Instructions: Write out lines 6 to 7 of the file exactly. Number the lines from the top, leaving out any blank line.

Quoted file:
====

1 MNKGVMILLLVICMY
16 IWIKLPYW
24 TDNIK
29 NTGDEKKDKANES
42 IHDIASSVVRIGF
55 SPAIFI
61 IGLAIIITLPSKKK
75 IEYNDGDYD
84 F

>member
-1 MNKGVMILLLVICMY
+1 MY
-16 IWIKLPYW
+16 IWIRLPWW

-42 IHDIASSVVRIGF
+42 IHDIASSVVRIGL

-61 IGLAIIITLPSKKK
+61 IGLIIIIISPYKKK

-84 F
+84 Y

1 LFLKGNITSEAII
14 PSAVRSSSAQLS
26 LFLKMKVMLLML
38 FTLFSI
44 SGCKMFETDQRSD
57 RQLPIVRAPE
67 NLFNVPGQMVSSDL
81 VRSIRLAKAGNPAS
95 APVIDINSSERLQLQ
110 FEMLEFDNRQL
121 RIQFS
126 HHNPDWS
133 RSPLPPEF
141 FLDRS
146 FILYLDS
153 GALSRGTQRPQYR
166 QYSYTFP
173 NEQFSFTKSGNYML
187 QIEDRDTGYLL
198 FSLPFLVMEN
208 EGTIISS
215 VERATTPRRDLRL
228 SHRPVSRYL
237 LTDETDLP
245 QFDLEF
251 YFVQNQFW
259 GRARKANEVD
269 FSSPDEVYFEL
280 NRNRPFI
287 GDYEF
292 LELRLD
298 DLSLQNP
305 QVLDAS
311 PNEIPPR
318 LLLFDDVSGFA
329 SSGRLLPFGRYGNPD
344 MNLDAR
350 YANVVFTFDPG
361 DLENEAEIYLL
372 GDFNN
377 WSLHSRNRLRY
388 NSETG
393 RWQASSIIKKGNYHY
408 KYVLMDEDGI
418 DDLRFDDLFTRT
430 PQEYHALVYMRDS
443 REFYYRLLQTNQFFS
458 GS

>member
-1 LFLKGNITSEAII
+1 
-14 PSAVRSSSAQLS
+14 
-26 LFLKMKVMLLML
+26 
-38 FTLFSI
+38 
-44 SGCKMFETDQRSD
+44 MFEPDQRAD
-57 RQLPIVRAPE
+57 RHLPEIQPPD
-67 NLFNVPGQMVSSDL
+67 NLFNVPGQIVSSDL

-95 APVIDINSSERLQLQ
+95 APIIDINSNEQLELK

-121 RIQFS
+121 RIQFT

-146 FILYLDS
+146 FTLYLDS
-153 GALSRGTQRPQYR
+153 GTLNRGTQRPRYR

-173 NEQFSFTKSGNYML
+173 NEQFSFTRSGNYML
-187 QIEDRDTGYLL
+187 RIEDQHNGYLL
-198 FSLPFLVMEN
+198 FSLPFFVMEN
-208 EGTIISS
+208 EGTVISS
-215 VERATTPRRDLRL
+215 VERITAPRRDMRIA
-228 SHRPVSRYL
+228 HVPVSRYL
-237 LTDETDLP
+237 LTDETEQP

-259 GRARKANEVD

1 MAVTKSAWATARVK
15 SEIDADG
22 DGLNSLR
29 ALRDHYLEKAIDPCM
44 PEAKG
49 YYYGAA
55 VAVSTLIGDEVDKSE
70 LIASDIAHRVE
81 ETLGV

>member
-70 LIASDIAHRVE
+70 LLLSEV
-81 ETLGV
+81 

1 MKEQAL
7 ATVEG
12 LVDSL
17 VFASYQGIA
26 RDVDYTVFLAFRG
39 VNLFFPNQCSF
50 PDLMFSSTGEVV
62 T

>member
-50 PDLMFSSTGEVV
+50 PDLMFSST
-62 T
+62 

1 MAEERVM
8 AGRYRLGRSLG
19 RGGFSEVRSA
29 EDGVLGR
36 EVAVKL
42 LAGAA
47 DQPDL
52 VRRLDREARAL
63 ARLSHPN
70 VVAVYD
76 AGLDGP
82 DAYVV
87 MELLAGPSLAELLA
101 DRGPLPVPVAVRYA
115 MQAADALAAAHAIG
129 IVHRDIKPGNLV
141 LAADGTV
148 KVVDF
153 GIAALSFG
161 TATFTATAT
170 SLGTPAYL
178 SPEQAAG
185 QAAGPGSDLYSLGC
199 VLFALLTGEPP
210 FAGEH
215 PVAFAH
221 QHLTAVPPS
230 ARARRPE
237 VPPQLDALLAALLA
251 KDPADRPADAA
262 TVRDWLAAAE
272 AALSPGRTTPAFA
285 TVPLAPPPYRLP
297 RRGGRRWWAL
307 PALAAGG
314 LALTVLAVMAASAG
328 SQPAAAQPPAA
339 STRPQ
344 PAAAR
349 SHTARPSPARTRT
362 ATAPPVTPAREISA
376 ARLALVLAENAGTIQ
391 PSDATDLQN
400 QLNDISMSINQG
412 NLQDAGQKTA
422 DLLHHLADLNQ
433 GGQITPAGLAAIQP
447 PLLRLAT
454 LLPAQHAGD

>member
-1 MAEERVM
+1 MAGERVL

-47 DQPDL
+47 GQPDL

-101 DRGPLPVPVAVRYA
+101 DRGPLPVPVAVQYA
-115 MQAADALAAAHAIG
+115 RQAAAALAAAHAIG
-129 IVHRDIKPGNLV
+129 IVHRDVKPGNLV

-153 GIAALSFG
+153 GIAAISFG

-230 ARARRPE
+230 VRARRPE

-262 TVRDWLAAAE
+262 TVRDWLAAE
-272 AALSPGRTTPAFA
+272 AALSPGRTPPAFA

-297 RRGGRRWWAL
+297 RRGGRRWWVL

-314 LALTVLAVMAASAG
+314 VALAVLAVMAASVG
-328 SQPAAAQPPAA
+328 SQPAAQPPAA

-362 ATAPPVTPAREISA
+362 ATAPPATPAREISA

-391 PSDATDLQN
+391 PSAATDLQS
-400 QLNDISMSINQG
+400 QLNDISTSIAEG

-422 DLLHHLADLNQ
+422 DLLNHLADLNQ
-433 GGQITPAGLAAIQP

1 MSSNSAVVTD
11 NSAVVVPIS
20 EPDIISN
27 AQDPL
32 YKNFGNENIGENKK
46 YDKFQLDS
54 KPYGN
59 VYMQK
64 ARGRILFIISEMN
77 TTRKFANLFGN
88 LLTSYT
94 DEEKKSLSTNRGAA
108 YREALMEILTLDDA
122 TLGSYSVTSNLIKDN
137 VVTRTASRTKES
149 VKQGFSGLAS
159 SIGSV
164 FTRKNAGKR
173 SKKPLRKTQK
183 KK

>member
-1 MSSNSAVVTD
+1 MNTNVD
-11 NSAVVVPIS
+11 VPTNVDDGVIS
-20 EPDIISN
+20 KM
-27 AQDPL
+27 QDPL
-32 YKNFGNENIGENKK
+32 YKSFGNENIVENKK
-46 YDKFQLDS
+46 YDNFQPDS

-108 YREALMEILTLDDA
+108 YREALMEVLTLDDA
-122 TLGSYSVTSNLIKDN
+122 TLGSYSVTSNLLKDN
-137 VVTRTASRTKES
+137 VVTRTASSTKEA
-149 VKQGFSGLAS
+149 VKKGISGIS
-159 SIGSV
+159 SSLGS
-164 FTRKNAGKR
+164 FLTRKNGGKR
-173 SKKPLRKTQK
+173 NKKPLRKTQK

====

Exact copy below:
55 SPAIFI
61 IGLAIIITLPSKKK